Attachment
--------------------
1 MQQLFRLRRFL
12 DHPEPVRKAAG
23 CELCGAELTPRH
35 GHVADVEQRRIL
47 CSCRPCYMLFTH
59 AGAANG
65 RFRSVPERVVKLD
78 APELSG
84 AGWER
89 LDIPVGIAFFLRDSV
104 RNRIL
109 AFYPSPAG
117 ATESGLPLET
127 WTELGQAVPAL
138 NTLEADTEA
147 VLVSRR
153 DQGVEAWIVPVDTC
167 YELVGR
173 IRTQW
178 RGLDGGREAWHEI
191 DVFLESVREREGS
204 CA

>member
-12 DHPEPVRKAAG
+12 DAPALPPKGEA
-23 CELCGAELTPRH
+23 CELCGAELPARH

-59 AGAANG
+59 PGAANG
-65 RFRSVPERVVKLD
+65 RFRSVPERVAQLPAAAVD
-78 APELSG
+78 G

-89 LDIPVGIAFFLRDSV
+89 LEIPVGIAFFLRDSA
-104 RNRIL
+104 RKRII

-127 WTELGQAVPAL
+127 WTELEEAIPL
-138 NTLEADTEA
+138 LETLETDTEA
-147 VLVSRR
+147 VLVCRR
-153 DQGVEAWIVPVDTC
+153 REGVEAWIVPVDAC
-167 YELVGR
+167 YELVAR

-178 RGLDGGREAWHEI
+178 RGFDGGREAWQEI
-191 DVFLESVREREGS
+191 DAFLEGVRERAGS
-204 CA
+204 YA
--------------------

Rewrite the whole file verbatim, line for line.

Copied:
1 MQQLFRLRRFL
12 DHPEPVRKAAG
23 CELCGAELTPRH
35 GHVADVEQRRIL
47 CSCRPCYMLFTH
59 AGAANG
65 RFRSVPERVVKLD
78 APELSG
84 AGWER
89 LDIPVGIAFFLRDSV
104 RNRIL
109 AFYPSPAG
117 ATESGLPLET
127 WTELGQAVPAL
138 NTLEADTEA
147 VLVSRR
153 DQGVEAWIVPVDTC
167 YELVGR
173 IRTQW
178 RGLDGGREAWHEI
191 DVFLESVREREGS
204 CA

>member
-12 DHPEPVRKAAG
+12 DAPALPPKGEA
-23 CELCGAELTPRH
+23 CELCGAELPARH

-59 AGAANG
+59 PGAANG
-65 RFRSVPERVVKLD
+65 RFRSVPERVAQLPAAAVD
-78 APELSG
+78 G

-89 LDIPVGIAFFLRDSV
+89 LEIPVGIAFFLRDSA
-104 RNRIL
+104 RKRII

-127 WTELGQAVPAL
+127 WTELEEAIPL
-138 NTLEADTEA
+138 LETLETDTEA
-147 VLVSRR
+147 VLVCRR
-153 DQGVEAWIVPVDTC
+153 REGVEAWIVPVDAC
-167 YELVGR
+167 YELVAR

-178 RGLDGGREAWHEI
+178 RGFDGGREAWQEI
-191 DVFLESVREREGS
+191 DAFLEGVRERAGS
-204 CA
+204 YA